Sweet Market for Melon Farmers

Clint Thompson Alabama, Florida, Fruit, Georgia, North Carolina, South Carolina, Top Posts, Watermelon

UGA file photo/Shows watermelons being researched on the UGA Tifton Campus. 6–6-17

By Clint Thompson

Watermelon prices are holding strong for Southeast farmers, according to one South Georgia producer. Terrell Rutland believes extenuating circumstances could help extend the strong market, currently at 20 cents per pound, for growers an extra few weeks.

“Anything north got frost bit about the first of May. Florida is through so that kind of puts us in the driver’s seat right now,” said Terrell Rutland, who grows 50 acres in Tift County, Georgia and Cook County, Georgia. “Every year, the very first people to pick in Georgia might get 20 cents, but generally, the majority of the crop is sold around 15 cents. It’s good in that respect.”

It’s especially good for Southeast farmers since it appears their melons are the only game in town right now.

 “(The Carolinas and the Midwest) always plant three or four weeks behind us but this year they planted, go two or three weeks and the frost killed them, and they planted again. That threw them another three weeks behind. I really wouldn’t be surprised if we don’t get some imported melons to catch some slack up,” said Rutland.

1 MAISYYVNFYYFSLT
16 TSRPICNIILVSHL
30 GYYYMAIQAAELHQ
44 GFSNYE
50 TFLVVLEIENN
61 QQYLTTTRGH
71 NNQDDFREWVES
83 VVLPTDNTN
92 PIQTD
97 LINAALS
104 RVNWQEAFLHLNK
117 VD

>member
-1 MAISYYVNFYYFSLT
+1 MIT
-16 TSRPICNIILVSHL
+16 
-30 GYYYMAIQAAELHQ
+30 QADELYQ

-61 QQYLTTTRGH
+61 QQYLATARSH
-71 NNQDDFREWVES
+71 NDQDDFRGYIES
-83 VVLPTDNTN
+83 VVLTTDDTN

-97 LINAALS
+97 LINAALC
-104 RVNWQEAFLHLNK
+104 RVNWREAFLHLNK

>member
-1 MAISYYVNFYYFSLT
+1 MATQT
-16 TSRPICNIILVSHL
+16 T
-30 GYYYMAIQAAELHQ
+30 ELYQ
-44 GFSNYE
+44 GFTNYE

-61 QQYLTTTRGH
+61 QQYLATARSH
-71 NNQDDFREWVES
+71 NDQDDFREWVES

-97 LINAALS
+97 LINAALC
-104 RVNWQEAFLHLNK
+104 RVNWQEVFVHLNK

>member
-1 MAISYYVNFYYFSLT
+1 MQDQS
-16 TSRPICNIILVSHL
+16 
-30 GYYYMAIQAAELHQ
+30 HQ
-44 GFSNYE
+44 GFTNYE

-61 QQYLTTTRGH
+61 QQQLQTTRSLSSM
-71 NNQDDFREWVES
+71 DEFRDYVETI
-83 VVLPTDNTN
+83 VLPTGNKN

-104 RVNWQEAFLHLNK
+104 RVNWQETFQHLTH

He began harvesting this year on June 4, the earliest he’s ever started.

“When they put on, they grew. They made melons quick. It was kind of shocking, I’ve never had none to grow off that quick. About half of mine, I do put on bare ground and I put about half of them on plastic. The bare ground melons are not ready yet. The cold really affected them a lot worse than it did the ones that were on raised plastic,” Rutland said.

Rutland expects to harvest three days per week through July 4.

Decrease in Acreage

Acreage is down in Georgia this year. According to Samantha Kilgore, executive director of the Georgia Watermelon Association, acreage is projected to decrease this year to 19,000 acres. It would mark a significant drop from previous years’ harvests.  According to the National Agricultural Statistics Service, from 2016-2018, Georgia averaged a harvest of just more than 23,000 acres.

Rutland already projects additional acres next year, however.

“It’ll probably be many folks who want to grow watermelons next year where you can’t sell them for a dime a pound. It’s the way that usually works,” Rutland said.